Dispensations of Religion
An attempt has been made to symbolize the Pagan, the Jewish, and the Christian Dispensations by a certain ceremony of the Master's Degree which dramatically teaches the resurrection of the body and the immortality of the soul. The reference made in this ceremony to portions of the First, Second, and Third Degrees is used to demonstrate the differences of the three dispensations in the reception of these two dogmas. It is said that the unsuccessful effort in the Entered Apprentice's Degree refers to the heathen dispensation, where neither the resurrection of the body nor the immortality of the soul was recognized; at the second unsuccessful effort in the Fellow Craft's Degree refers to the Jewish dispensation, where, though the resurrection of the body was unknown, the immortality of the soul was dimly hinted; and that the final and successful effort in the Master's Degree symbolizes the Christian Dispensation, in which, through the teachings of the Lion of the tribe of Judah, both the resurrection of the body and the immortality of the soul were clearly brought to light. This symbolism, which is said by Brother Mackey to have been the invention of a peripatetic lecturer in the South many years ago, is so forced and fanciful in its character, that it did not long survive the local and temporary teachings of its inventor, and is only preserved here as an instance of how symbols, like metaphors, may sometimes run mad. But there is another symbolism of the three Degrees, as illustrating three dispensations, which is much older, having originated among the lecture makers of the eighteenth century, which for a long time formed a portion of the authorized ritual, and has been repeated with approbation by some distinguished writers. In this the three Degrees are said to be symbols in the progressive knowledge which they impart of the Patriarchal, the Mosaic, and the Christian dispensations. The First, or Entered Apprentice's Degree, in which but little Masonic light is communicated, and which, indeed, is only preparatory and introductory to the two succeeding Degrees, is said to symbolize the first, or Patriarchal Dispensation, the earliest revelation, where the knowledge of God was necessarily imperfect, His worship only a few simple rites of devotion, and the religious dogmas merely a general system of morality.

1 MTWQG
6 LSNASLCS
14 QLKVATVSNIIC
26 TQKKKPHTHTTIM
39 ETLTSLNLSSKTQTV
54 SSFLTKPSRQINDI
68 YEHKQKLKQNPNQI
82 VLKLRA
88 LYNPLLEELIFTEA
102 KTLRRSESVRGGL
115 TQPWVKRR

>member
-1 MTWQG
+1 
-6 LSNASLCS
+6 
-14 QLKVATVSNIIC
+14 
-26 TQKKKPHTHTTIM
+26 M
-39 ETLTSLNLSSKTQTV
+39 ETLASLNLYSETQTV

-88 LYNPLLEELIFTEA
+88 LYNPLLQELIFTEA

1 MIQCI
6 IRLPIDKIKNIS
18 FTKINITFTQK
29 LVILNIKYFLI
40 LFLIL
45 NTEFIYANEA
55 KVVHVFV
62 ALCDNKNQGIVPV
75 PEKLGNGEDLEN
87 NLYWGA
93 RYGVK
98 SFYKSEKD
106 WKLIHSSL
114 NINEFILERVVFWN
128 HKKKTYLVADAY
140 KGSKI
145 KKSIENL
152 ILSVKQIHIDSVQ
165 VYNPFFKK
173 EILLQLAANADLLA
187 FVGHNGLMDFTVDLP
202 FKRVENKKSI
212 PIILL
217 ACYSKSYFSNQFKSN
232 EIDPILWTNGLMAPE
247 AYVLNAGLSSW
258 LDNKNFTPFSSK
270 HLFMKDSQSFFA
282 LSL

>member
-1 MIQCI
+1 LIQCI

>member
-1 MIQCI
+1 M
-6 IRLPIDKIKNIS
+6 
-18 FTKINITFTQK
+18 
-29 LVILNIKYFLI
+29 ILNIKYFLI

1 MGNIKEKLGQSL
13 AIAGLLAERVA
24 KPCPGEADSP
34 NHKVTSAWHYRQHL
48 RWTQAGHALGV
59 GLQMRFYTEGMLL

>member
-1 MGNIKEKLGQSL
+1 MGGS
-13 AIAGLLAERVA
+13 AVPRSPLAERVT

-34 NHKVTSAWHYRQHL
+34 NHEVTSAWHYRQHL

The Second, or Fellow Craft's Degree, is symbolic of the second or Mosaic Dispensation, in which, while there were still many imperfections, there was also a great increase of religious knowledge, and a nearer approximation to Divine truth, with a promise in the future of a better theodicy. But the Third, or Master Mason's Degree, which, in its original conception, before it was dismembered by the innovations of the Royal Arch, was perfect and complete in its consummation of all Masonic light, symbolizes the last, or Christian Dispensation, where the great and consoling doctrine of the resurrection to eternal life is the crowning lesson taught by its Divine Founder. This subject is very fully treated by the Rev. James Watson, in an address delivered at Laneaster, England, in 1795, and contained in Jones's Masonic Miscellanies (page 245); better, in Brother Mackey's opinion, by him than even by Hutchinson.
Beautiful as this symbolism may be, and appropriately fitting in all its parts to the laws of symbolic science, it is evident that its origin cannot be traced farther back than to the period when Freemasonry was first divided into three distinctive Degrees; nor could it have been invented later than the time when Freemasonry was deemed, if not an exclusively Christian organization, at least to be founded on and fitly illustrated by Christian dogmas. At present, this symbolism, though preserved in the speculations of such Christian writers as Hutchinson and Oliver, and those who are attached to their peculiar school, finds no place in the modern cosmopolitan rituals. It may belong, as an explanation, to the history of Freemasonry, but can scarcely make a part of its symbolism. Here a brief note may be added to the above comments by Brother Mackey on this important subject to say that a notebook formerly in the possession of Brother John Barney, whose field of instruction in the Masonic ceremonies extended through Ohio, Indiana, Michigan and Illinois, has a monitorial teaching pertaining to the three Dispensations concluding with Christianity, a lecture ready for use when desired but which could easily be omitted on other occasions. Such a lecture is unknown to the practice of-the present generation.
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